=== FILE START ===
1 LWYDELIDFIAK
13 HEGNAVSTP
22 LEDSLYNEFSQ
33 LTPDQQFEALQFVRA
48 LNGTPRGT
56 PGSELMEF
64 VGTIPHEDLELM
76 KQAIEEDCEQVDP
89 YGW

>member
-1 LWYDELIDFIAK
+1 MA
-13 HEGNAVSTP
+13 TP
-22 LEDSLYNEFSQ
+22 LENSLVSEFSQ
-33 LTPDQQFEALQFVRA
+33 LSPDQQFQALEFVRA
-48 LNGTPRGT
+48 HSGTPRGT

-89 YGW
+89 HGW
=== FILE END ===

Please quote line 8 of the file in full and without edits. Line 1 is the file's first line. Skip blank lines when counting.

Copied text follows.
76 KQAIEEDCEQVDP